Bruce Nussbaum, one of the most vocal advocates for the design thinking movement in the business world, has now called Design Thinking a failed experiment. As someone who’s worked in the design thinking industry, I came into it with my own expectations, and then learned how it is practiced. You can see my understanding of how state-of-the-art design thinking is practiced here. After four years of practicing design thinking, I’ve concluded that Design Thinking as generally practiced has a rather narrow application. Design thinking consultancies help businesses do one thing really well: come up with a new product or service idea. Yes, some consultancies have been expanding the use of Design Thinking, and I feel like I’ve been a part of pushing that boundary at Continuum over the past few years. By far, though, the most common Design Thinking project is a version of wash, rinse, repeat. (Or rather: interview, extract insights, brainstorm new ideas.)
Like many others, I was quickly attracted to the idea of “Design Thinking”. The appeal is clear. It’s lofty enough, with an almost limitless scope of application. It’s vague enough to be defined however you imagine it to be. It has resulted in some pretty nifty products. No wonder it’s gotten a lot of attention over the past decade. (I’m sure the shifting of much design work overseas has motivated designers to fuel this movement as well.)
How I Saw It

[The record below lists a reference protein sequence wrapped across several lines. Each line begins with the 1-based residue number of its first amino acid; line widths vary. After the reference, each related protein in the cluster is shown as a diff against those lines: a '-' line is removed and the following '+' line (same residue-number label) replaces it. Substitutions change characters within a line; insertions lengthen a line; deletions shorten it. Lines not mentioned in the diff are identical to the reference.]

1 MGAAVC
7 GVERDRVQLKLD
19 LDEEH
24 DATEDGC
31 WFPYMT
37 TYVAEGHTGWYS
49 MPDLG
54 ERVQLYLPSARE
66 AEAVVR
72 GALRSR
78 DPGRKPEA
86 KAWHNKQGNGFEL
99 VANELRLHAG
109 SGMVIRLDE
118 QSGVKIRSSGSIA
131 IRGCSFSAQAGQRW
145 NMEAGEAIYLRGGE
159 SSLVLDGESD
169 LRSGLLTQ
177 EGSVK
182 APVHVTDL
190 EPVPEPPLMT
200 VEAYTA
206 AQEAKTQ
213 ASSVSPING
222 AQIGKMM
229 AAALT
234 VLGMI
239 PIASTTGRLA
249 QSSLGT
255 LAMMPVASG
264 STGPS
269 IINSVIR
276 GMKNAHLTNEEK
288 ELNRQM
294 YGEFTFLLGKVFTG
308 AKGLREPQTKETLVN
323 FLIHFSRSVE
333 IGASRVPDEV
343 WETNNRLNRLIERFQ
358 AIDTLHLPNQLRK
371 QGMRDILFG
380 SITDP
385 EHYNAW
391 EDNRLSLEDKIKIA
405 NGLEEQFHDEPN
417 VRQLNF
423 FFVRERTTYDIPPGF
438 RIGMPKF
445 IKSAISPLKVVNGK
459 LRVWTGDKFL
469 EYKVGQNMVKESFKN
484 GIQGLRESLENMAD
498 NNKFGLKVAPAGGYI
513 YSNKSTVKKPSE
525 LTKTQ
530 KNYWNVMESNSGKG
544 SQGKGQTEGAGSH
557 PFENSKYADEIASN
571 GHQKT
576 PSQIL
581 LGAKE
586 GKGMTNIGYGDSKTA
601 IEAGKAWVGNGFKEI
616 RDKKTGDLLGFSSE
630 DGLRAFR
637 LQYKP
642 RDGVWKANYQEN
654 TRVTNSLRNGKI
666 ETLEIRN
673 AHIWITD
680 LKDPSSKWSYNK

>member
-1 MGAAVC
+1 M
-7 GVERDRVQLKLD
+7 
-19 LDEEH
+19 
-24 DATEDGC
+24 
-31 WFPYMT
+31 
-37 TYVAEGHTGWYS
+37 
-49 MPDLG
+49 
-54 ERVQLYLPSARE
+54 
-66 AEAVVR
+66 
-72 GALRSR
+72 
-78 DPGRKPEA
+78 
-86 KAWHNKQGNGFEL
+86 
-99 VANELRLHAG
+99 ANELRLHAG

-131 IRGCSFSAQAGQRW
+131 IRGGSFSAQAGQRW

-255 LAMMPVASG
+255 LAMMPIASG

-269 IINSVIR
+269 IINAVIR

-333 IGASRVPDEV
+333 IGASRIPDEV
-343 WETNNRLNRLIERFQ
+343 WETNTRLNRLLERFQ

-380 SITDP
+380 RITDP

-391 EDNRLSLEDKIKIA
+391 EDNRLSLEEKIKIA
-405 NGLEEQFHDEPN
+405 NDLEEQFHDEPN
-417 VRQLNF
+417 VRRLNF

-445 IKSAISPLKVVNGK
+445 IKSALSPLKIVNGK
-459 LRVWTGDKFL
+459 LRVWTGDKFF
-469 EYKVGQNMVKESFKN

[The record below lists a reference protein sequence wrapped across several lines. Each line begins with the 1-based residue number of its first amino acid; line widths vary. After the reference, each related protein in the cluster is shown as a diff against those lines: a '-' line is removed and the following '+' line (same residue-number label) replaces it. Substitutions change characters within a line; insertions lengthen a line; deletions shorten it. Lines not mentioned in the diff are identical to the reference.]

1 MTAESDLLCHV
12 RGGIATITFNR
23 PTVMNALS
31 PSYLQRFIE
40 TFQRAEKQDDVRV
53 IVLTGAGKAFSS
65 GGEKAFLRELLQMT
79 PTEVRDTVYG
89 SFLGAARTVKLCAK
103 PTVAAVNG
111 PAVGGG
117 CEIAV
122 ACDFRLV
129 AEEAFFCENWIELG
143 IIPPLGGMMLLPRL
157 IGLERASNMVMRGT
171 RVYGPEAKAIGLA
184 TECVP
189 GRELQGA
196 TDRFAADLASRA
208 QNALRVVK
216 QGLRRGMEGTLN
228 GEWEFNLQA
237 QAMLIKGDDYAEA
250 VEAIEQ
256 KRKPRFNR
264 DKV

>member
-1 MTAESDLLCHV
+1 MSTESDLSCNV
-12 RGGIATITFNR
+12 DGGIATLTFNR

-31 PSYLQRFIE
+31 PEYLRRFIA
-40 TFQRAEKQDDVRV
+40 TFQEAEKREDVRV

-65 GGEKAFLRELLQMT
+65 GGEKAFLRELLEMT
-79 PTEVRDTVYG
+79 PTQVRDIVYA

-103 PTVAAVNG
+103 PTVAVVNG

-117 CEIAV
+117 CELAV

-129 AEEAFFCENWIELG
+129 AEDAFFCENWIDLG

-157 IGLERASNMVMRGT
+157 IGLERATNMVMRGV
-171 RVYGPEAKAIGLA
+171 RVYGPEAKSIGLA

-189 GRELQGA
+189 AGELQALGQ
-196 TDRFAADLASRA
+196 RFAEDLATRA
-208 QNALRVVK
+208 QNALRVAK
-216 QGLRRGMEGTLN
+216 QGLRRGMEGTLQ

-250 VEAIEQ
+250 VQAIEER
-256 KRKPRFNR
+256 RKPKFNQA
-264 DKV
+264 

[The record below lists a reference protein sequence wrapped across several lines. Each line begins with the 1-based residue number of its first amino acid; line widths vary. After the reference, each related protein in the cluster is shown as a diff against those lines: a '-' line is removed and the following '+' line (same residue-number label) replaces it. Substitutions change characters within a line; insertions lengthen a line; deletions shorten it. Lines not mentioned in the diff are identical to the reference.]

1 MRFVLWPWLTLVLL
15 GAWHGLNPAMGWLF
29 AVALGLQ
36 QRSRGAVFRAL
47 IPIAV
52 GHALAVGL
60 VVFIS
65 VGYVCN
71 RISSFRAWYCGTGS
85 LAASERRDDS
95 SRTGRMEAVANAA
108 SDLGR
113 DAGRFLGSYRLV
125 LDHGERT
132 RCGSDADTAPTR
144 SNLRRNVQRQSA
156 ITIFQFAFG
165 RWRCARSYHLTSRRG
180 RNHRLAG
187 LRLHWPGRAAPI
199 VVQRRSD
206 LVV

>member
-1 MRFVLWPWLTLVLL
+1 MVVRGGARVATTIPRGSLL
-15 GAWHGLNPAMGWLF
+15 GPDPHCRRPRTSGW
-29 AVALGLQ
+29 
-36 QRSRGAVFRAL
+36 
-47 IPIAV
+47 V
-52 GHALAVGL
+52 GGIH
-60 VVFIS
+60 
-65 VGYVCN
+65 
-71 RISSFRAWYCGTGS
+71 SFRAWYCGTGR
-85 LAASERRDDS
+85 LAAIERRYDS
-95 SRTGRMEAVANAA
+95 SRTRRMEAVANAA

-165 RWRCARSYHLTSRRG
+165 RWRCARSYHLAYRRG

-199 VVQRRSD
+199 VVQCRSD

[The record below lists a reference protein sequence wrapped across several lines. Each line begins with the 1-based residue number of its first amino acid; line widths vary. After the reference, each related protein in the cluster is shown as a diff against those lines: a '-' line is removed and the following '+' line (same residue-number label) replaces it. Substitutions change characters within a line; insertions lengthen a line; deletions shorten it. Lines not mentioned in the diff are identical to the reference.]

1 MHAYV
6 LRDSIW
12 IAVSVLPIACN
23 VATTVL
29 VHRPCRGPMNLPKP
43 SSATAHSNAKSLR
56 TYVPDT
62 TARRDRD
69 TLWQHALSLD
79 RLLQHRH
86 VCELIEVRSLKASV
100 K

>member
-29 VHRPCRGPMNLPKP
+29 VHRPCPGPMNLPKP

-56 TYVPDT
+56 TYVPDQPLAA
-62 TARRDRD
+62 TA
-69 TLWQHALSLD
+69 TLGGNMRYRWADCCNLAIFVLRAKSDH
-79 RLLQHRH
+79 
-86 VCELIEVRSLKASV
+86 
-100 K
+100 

With plenty of inspirational success stories, but no clear definition of design thinking, I had rationalized in my own head why the designer’s thought process was valuable far outside the scope of the traditional graphic design project. In my mind, a brilliant designer was one who could reduce complexity to its essence. One who made sense of what really mattered and cut away all the inconsequential noise, capturing complicated ideas in their simplest form. Wasn’t logo design–the distilling of an entire corporation down to a simple mark that might be printed in a quarter inch of space–the ultimate challenge in reduction? I also believe great editorial design helps people get to the crux of an issue, by creating a hierarchy that highlights what really matters. These skills seem invaluable to business innovation. Simplifying, or abstraction, is what helps us make connections between disparate worlds. These unexpected connections are certainly a great source for innovation. And being able to simplify a business to its essential building blocks seems the best way to start re-imagining what exists, from the most fundamental level. Furthermore, graphic designers have the skills to capture these simplified representations of complex ideas in ways that make it easier for others to participate in their creative evolution.